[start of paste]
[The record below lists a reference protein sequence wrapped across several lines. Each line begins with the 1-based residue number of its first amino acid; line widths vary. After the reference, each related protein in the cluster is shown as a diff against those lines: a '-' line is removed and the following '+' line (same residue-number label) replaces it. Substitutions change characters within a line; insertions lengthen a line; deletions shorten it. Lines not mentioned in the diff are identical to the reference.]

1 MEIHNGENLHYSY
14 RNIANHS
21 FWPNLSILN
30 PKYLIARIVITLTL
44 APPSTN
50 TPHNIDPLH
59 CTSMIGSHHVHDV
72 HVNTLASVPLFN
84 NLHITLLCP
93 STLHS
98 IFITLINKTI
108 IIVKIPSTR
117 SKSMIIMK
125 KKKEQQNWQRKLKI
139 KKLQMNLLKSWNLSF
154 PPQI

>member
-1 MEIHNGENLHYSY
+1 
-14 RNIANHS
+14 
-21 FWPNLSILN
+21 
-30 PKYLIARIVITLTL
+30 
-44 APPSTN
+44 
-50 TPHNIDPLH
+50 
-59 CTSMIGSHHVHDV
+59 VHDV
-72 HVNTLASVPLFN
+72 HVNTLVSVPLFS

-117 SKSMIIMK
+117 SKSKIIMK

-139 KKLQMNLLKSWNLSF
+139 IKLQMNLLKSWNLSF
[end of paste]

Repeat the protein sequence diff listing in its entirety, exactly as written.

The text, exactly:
[The record below lists a reference protein sequence wrapped across several lines. Each line begins with the 1-based residue number of its first amino acid; line widths vary. After the reference, each related protein in the cluster is shown as a diff against those lines: a '-' line is removed and the following '+' line (same residue-number label) replaces it. Substitutions change characters within a line; insertions lengthen a line; deletions shorten it. Lines not mentioned in the diff are identical to the reference.]

1 MEIHNGENLHYSY
14 RNIANHS
21 FWPNLSILN
30 PKYLIARIVITLTL
44 APPSTN
50 TPHNIDPLH
59 CTSMIGSHHVHDV
72 HVNTLASVPLFN
84 NLHITLLCP
93 STLHS
98 IFITLINKTI
108 IIVKIPSTR
117 SKSMIIMK
125 KKKEQQNWQRKLKI
139 KKLQMNLLKSWNLSF
154 PPQI

>member
-1 MEIHNGENLHYSY
+1 
-14 RNIANHS
+14 
-21 FWPNLSILN
+21 
-30 PKYLIARIVITLTL
+30 
-44 APPSTN
+44 
-50 TPHNIDPLH
+50 
-59 CTSMIGSHHVHDV
+59 VHDV
-72 HVNTLASVPLFN
+72 HVNTLVSVPLFS

-117 SKSMIIMK
+117 SKSKIIMK

-139 KKLQMNLLKSWNLSF
+139 IKLQMNLLKSWNLSF